The reason for that is that these are shoaling fish, so you will need to keep at least six individuals. As a general rule of thumb, you need one gallon of water per inch of fish, so the more fish you have, the larger the aquarium you will need.
It’s very important that you keep the water parameters consistent in a tank containing Green Neon tetras. Although the species is quite hardy, they will suffer health problems if they experience too much shift in water conditions.
Paracheirodon simulans are tropical freshwater fish that need a water temperature of between 75° to 85° Fahrenheit. pH levels should be between 5 and 6.5, and water hardness should ideally be very soft.
To maintain the water quality, you’ll need to carry out partial water changes of 25% each week. Also, be sure to test the water parameters regularly with a strip testing kit.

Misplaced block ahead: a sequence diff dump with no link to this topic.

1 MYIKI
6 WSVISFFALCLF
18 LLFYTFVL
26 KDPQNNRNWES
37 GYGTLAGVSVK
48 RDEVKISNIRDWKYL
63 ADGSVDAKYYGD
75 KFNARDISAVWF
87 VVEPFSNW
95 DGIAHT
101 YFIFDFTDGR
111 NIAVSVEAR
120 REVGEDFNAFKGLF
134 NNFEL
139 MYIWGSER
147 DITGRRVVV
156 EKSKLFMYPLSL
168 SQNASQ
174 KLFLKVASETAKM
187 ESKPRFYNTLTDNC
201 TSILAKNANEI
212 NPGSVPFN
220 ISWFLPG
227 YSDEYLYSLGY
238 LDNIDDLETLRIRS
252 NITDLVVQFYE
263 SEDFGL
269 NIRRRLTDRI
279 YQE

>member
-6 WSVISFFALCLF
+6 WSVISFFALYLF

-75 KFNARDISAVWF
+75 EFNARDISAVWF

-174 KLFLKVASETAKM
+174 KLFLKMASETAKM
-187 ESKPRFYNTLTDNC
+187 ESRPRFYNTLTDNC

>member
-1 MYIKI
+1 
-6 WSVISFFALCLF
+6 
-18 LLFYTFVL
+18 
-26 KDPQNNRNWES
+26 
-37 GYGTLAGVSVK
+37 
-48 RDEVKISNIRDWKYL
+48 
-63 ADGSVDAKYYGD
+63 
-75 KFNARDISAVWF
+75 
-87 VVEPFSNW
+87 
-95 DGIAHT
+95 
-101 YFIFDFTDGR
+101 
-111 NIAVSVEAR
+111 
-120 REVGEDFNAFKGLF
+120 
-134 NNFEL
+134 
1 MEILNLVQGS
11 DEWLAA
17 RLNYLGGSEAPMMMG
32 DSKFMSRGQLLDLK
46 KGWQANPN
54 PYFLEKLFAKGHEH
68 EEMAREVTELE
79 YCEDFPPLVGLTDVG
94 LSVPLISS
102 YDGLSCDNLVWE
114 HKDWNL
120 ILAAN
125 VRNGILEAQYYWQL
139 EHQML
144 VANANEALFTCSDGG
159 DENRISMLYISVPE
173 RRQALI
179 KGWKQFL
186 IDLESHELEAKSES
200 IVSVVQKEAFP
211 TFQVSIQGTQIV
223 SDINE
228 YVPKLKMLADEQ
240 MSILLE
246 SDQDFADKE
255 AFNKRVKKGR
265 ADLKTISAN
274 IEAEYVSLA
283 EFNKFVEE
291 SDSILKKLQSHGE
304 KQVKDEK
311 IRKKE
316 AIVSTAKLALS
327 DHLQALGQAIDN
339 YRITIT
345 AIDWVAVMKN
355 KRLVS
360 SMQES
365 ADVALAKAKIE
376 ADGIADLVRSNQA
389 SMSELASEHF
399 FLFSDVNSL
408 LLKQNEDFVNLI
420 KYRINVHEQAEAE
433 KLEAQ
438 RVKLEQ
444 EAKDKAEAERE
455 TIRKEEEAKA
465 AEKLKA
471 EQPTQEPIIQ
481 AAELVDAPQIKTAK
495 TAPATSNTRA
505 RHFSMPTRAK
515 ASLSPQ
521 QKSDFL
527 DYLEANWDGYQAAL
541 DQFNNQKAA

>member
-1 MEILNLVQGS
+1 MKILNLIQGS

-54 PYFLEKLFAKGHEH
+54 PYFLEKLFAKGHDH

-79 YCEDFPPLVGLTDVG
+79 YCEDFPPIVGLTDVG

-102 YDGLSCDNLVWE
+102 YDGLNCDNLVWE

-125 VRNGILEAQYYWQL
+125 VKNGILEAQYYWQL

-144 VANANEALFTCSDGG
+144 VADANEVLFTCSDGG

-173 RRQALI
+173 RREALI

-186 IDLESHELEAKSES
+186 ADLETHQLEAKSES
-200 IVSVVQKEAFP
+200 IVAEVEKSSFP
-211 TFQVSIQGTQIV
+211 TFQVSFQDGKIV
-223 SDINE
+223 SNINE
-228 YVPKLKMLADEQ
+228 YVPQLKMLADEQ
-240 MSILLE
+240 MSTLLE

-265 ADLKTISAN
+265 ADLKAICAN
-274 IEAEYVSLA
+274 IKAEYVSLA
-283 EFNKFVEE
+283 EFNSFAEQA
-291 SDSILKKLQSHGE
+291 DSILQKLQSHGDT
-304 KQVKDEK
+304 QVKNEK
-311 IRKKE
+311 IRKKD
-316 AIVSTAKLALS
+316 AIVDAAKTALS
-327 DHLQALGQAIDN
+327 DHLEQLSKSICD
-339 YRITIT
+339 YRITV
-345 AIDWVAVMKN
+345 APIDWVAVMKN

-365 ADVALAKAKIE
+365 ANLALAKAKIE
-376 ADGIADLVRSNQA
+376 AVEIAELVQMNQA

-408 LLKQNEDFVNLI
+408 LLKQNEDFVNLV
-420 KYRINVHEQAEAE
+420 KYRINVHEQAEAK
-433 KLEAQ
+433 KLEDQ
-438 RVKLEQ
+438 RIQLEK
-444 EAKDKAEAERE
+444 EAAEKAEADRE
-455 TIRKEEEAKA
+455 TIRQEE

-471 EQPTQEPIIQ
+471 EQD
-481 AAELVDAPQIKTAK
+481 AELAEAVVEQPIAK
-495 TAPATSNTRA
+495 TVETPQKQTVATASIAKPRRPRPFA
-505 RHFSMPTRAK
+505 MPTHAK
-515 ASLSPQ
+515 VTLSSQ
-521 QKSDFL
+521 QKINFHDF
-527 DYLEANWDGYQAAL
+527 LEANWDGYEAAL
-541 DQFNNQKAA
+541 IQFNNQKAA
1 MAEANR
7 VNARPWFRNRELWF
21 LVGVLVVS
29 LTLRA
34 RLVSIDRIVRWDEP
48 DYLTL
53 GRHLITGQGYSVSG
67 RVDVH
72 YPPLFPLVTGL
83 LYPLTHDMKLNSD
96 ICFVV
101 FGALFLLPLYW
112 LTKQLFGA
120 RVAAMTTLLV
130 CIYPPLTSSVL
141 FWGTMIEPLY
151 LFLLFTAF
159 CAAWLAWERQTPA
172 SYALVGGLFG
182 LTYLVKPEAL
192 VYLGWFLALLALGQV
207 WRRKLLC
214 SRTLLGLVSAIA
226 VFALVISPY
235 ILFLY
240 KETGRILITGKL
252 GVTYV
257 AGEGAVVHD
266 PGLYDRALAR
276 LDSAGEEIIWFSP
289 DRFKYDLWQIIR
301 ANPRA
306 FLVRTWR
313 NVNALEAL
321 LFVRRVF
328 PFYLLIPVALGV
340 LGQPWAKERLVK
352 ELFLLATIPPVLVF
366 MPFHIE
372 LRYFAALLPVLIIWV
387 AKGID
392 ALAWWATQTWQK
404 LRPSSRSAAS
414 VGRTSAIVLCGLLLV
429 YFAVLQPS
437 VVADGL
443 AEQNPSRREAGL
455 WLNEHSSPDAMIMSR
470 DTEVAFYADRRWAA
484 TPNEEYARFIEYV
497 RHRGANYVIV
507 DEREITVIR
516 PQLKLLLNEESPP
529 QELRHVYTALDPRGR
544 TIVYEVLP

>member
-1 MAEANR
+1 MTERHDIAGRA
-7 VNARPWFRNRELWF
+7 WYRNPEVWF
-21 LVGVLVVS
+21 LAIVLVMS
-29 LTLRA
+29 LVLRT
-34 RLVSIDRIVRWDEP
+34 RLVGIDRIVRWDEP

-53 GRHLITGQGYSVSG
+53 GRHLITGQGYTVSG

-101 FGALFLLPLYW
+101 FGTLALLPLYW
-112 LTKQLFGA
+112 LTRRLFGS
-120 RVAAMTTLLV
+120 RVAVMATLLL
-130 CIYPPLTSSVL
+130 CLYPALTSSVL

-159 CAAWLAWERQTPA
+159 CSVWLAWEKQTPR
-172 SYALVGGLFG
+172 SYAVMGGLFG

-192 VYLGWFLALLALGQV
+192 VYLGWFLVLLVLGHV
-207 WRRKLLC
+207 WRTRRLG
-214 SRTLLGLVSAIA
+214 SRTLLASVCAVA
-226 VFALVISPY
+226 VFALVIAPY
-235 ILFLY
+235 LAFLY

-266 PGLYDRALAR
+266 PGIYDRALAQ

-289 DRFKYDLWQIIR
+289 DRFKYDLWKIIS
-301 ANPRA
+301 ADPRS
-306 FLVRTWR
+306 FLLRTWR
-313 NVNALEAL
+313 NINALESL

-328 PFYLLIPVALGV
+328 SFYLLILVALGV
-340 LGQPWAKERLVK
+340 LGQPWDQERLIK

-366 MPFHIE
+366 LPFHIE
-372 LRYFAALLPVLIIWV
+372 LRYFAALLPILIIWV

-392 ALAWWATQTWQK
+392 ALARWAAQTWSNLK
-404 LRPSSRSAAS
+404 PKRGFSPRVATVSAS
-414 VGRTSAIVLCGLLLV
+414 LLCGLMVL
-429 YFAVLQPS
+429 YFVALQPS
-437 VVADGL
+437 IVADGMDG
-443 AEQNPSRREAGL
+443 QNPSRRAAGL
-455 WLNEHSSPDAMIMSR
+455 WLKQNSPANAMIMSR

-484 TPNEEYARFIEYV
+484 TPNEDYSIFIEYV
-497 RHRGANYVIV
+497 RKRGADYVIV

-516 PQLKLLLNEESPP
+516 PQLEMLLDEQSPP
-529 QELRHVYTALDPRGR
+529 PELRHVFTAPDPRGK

As mentioned above, the water flow in the Green Neon’s natural environment is slow to moderate. So, be sure to adjust your filter pump so that the fish are not buffeted around by a strong current that could stress them. If necessary, you can use planting or decorations to buffer the flow.
When setting up the tank, you should try to replicate the natural habitat of the species you intend to keep. In the case of the Green Neon tetra, that means including a sandy substrate, plenty of lush planting, and lots of ornaments, such as driftwood and rocks.
The fish can feel vulnerable, especially if you have larger species in the tank, and they appreciate plenty of places where they can seek shelter. As with any fish, the more content and secure the tetras are, the less likely they will be to succumb to stress-related diseases.